Brooklyn State Of Mind…

a_tree_grows_in_brooklynTimes is tough! Everything is in question. Worlds are on the brink of war or at war, or contemplating war, fallen to war and rising up for war. Our own country and its government can be characterized by a series of special symbols, various arrows, some pointing up, and more going in every other direction; the final symbol, an emboldened question mark.

Weather patterns are freakish and burns are paralyzing large sections of earth and homes. People live in those homes; some have died in those homes, while others are being forced from their homes.

Yet it’s Christmas and Hanukkah. It’s a season of lights and joy, of giving and receiving. Memories are made from moments of candles lit, shared stories of old, presents in the presence of people we love, or will love.

There’s never been a time when there wasn’t pain in the water or pain in the sky. And there’s never been a time when there wasn’t good happening all around us. There’s nothing new under the sun, said the writer of Ecclesiastes, and old Solomon was right.

So beyond the question mark is a series of ellipses…To Be Continued. This is the way Katie Nolan, the protagonist in A Tree Grows in Brooklyn, carried on. This book, printed in 1943, and written by Betty Smith, is a story about an impoverished Irish Catholic family at the turn of the 20th century. A day in the life of the Nolan family was successful if they could get their one carrot and a stale piece of bread for dinner. A special meal would include their daily ration with a dime’s worth of cow tongue. Smith starts her book with this preamble:

“There’s a tree that grows in Brooklyn. Some people call it the Tree of Heaven. No matter where its seed falls, it makes a tree which struggles to reach the sky. It grows in boarded-up lots and out of neglected rubbish heaps. It grows up out of cellar gratings. It is the only tree that grows out of cement. It grows lushly…survives without sun, water, and seemingly without earth. It would be considered beautiful except that there are too many of it.”

Smith then builds her story around an overcomer, the mother in the story, Katie Nolan, who’s unschooled, but can read. She sets a standard of learning in her home—one page of the bible and one page from Shakespeare each night. Rain or shine, sickness or health, drunk husband or sober, Katie reads to her children until they can read to themselves.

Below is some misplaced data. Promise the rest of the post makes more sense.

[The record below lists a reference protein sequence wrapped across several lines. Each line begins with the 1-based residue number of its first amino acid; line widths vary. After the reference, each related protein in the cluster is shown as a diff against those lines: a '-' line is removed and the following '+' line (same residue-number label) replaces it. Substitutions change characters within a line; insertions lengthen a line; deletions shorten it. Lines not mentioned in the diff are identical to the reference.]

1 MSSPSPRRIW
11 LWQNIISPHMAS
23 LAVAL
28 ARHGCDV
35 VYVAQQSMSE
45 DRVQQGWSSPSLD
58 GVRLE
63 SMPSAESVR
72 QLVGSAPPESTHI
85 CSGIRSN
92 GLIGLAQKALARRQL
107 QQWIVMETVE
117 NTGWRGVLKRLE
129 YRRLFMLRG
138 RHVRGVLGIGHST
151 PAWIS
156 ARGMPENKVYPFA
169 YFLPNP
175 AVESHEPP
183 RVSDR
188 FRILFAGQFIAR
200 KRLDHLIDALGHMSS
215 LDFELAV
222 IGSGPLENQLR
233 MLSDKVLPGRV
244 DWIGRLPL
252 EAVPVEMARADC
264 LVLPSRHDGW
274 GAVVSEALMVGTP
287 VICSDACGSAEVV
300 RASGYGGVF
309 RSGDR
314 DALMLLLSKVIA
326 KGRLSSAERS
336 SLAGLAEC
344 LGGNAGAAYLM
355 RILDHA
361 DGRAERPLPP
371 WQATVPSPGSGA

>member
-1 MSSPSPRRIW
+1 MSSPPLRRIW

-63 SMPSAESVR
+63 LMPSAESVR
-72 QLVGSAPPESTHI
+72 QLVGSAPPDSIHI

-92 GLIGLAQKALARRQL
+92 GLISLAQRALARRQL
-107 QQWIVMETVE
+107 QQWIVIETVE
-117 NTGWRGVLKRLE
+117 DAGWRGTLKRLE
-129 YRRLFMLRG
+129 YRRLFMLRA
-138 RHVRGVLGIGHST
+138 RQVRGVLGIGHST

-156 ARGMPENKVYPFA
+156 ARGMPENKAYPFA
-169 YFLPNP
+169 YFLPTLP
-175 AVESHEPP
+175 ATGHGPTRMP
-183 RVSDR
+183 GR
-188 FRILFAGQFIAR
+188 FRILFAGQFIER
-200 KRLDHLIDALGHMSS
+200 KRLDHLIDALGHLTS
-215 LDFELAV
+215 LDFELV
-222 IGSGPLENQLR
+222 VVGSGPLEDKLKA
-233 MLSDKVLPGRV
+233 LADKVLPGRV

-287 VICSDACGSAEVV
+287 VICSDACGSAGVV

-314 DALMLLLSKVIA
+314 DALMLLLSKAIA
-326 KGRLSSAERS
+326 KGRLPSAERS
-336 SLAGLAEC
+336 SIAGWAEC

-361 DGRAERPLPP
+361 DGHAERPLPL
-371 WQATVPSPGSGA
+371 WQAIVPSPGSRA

As the story progresses, circumstances progressively seem to be out of Katie’s control: her husband stops bringing home a paycheck, she’s uprooted from multiple houses and jobs, her young daughter’s life is threatened, and all the while her country is on the brink of war.

Many of us would shudder at such circumstances, bemoan ourselves in self-pity and circle around in fear and confusion, but Katie is steadfast and constant in her routine. She rejects charity, and together with her children, is victorious in her pursuit of a better life.

Can we all just take a minute to admire this fictitious character? Because she was written to inspire and to inform, to get our courage up to face this day. But in the end she’s fictitious, and we’re not…yet there are so many Katie Nolans in this world, people holding on by their faith alone.

But unlike Katie Nolan, we struggle from page-to-page in the face of uncertainty. We may feel like we’re blowing about frivolously in the wind with no landing in sight. Even if we were to land, we don’t trust the conditions of the soil, and we think the right conditions are necessary for us to grow and be fruitful. The right political power in office, the right amount of money in our pocket, the right school for our children, the right husband or wife to complete us, but in the end the only right we need, is within ourselves.

We have the right to carry on and the right to grow right where we are, roots so deep, no one can pluck us out, so strong we can crack the concrete and erect straight outta the substance meant to eclipse our sun. We growin’ up, people, cause we may not have a mother like Katie Nolan, or a father to speak of, perhaps we’re cleaning tenement houses like she was and barely making it month-to-month, but Christmas reminds us that something’s coming, just like it came 2,000 years ago.

Like a flash of lighting, the heaven’s open, doves descend, the music of angels begins. There is story of a tree that grows in Brooklyn, seemingly from nothingness; magically appearing one day to display its umbrella of glory over all who look and see, the invisible world spoken into existence.

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